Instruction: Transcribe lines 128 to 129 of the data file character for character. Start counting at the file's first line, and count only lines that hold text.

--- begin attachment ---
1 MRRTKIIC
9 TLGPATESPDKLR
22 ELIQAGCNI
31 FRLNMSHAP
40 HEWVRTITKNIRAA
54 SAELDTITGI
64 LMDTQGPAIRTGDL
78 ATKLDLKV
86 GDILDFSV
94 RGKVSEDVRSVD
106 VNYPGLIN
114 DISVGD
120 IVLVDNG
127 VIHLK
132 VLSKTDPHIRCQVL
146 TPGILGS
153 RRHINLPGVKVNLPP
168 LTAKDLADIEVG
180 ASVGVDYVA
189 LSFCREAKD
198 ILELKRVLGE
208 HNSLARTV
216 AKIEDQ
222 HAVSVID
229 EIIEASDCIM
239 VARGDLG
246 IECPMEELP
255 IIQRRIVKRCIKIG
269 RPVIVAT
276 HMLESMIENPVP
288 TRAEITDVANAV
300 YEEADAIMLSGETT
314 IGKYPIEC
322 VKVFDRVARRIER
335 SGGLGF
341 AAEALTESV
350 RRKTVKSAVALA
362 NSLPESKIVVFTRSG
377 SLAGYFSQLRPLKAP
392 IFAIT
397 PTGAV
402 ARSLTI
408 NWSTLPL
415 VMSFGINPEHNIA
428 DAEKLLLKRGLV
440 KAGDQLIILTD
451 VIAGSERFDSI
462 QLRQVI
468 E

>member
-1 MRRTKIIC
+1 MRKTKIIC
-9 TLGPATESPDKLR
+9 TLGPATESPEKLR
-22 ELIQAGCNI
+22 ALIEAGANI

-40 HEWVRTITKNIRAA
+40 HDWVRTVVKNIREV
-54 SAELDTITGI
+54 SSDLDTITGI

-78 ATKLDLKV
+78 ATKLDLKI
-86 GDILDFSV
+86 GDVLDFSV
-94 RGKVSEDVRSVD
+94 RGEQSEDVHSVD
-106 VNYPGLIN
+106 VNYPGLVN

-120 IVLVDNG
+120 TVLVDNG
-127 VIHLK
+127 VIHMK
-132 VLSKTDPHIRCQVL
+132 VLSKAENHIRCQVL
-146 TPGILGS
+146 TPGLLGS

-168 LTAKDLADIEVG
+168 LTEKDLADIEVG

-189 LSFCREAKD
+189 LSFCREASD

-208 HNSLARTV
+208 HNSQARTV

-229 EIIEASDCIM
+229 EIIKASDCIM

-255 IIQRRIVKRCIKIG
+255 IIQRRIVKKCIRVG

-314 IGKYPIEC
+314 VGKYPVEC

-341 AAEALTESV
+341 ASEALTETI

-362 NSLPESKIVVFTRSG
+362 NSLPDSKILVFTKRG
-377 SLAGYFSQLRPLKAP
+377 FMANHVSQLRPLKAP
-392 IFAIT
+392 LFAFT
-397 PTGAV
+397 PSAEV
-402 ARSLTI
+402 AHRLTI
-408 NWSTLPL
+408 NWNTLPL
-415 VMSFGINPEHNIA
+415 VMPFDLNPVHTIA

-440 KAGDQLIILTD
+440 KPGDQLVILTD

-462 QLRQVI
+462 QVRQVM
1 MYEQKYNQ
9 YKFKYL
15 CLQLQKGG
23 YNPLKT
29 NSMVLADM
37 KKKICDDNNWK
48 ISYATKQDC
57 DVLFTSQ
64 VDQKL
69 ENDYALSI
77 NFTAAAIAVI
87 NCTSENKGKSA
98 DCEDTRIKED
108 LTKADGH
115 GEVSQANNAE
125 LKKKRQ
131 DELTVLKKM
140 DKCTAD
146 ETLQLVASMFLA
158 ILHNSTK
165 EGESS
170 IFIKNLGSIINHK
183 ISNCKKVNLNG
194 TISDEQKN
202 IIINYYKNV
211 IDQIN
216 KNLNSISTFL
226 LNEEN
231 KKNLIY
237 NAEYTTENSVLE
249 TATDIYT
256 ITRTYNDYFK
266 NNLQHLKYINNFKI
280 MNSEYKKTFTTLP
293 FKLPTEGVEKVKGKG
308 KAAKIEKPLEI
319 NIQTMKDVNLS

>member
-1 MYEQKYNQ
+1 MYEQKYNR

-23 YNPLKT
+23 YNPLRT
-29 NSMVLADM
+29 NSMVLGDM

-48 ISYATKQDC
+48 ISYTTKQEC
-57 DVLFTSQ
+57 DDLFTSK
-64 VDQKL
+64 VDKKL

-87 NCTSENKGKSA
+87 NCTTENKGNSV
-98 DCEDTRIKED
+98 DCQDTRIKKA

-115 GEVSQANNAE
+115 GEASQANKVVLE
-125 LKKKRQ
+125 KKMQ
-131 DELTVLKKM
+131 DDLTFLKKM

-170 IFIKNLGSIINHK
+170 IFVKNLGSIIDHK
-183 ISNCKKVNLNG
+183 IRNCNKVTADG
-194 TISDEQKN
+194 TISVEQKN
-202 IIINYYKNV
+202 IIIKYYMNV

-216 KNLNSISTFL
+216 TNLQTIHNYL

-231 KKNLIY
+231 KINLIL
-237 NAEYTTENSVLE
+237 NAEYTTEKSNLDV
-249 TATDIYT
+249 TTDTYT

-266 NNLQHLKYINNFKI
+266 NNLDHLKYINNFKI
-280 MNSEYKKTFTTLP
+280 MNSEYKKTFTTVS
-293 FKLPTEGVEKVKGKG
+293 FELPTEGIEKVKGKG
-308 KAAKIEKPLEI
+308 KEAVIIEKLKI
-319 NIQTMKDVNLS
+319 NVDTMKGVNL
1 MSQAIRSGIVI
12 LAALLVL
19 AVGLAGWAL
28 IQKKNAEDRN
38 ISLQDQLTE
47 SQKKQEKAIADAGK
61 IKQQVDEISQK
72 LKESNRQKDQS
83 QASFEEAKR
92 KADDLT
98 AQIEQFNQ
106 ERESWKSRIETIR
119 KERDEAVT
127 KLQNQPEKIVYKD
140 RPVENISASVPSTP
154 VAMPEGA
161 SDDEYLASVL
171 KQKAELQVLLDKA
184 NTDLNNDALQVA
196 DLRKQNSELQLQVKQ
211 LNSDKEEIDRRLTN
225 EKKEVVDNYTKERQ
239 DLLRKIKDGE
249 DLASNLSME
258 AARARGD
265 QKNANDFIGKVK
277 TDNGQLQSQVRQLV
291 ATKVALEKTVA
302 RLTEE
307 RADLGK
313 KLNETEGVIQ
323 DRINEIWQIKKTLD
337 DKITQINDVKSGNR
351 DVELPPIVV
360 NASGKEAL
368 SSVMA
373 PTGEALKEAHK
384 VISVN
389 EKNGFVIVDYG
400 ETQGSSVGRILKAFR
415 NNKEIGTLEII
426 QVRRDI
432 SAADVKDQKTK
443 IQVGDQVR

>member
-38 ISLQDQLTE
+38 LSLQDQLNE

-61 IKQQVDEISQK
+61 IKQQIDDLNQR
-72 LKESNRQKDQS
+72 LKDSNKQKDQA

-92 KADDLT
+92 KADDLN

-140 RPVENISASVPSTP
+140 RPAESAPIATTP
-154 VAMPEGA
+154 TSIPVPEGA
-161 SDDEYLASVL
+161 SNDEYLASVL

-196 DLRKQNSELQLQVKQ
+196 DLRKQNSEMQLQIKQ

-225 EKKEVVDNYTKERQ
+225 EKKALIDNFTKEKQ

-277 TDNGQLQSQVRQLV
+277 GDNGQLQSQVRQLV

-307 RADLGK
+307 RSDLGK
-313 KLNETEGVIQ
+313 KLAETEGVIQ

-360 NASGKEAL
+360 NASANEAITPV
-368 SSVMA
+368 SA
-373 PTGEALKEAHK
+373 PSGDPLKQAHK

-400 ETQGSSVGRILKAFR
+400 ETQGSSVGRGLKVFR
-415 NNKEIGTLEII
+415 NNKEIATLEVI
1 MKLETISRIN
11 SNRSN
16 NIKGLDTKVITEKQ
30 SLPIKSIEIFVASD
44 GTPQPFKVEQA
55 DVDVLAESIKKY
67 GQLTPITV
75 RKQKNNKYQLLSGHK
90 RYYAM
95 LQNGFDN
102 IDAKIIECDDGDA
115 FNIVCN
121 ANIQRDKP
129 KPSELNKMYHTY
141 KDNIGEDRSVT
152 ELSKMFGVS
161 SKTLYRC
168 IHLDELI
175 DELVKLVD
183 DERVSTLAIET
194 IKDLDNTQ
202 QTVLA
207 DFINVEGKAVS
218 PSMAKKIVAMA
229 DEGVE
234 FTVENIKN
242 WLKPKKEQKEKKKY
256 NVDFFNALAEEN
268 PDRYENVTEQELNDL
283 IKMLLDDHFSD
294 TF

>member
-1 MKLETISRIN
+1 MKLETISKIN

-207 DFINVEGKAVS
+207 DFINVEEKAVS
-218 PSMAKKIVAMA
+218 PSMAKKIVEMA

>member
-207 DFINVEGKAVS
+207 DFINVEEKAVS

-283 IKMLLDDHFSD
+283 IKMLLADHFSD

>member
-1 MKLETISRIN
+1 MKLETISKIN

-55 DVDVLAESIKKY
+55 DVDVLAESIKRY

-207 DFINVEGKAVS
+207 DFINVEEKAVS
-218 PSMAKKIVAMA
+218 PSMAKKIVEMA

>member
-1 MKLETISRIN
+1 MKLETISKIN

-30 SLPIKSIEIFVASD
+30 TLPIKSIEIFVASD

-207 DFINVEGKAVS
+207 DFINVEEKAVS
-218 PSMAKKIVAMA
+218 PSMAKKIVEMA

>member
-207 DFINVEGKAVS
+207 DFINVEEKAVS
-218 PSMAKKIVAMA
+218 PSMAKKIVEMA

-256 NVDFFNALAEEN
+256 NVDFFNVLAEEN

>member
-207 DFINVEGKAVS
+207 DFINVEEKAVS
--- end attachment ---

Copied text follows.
158 ILHNSTK
165 EGESS